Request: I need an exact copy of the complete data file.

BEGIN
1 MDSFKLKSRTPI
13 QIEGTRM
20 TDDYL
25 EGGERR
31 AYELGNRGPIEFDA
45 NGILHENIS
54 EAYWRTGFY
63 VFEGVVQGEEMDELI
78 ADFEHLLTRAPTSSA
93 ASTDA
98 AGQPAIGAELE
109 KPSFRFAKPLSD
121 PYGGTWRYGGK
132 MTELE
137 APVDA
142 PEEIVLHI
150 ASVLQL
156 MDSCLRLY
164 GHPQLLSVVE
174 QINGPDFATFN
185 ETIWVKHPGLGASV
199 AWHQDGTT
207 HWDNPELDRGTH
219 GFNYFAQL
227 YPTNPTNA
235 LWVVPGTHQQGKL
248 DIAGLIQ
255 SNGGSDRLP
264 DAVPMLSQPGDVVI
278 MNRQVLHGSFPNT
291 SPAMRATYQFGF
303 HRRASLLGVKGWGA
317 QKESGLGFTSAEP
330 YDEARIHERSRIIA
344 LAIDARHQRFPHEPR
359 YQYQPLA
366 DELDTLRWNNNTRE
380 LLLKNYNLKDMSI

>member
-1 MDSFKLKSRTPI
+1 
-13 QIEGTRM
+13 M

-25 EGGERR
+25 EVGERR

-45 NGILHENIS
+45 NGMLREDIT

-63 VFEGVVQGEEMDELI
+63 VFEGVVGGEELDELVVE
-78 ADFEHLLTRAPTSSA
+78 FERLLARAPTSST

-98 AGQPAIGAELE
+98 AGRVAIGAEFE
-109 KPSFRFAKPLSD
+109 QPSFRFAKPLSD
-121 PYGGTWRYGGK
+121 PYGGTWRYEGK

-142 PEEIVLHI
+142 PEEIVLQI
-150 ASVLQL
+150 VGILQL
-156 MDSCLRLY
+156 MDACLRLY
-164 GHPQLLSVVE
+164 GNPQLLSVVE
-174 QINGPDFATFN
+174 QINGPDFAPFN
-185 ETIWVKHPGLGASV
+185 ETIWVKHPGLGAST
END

1 MDSFKLKSRTPI
13 QIEGTRM
20 TDDYL
25 EGGERR
31 AYELGNRGPIEFDA
45 NGILHENIS
54 EAYWRTGFY
63 VFEGVVQGEEMDELI
78 ADFEHLLTRAPTSSA
93 ASTDA
98 AGQPAIGAELE
109 KPSFRFAKPLSD
121 PYGGTWRYGGK
132 MTELE
137 APVDA
142 PEEIVLHI
150 ASVLQL
156 MDSCLRLY
164 GHPQLLSVVE
174 QINGPDFATFN
185 ETIWVKHPGLGASV
199 AWHQDGTT
207 HWDNPELDRGTH
219 GFNYFAQL
227 YPTNPTNA
235 LWVVPGTHQQGKL
248 DIAGLIQ
255 SNGGSDRLP
264 DAVPMLSQPGDVVI
278 MNRQVLHGSFPNT
291 SPAMRATYQFGF
303 HRRASLLGVKGWGA
317 QKESGLGFTSAEP
330 YDEARIHERSRIIA
344 LAIDARHQRFPHEPR
359 YQYQPLA
366 DELDTLRWNNNTRE
380 LLLKNYNLKDMSI

>member
-1 MDSFKLKSRTPI
+1 
-13 QIEGTRM
+13 M

-25 EGGERR
+25 EVGERR

-45 NGILHENIS
+45 NGMLREDIT

-63 VFEGVVQGEEMDELI
+63 VFEGVVGGEELDELVVE
-78 ADFEHLLTRAPTSSA
+78 FERLLARAPTSST

-98 AGQPAIGAELE
+98 AGRVAIGAEFE
-109 KPSFRFAKPLSD
+109 QPSFRFAKPLSD
-121 PYGGTWRYGGK
+121 PYGGTWRYEGK

-142 PEEIVLHI
+142 PEEIVLQI
-150 ASVLQL
+150 VGILQL
-156 MDSCLRLY
+156 MDACLRLY
-164 GHPQLLSVVE
+164 GNPQLLSVVE
-174 QINGPDFATFN
+174 QINGPDFAPFN
-185 ETIWVKHPGLGASV
+185 ETIWVKHPGLGAST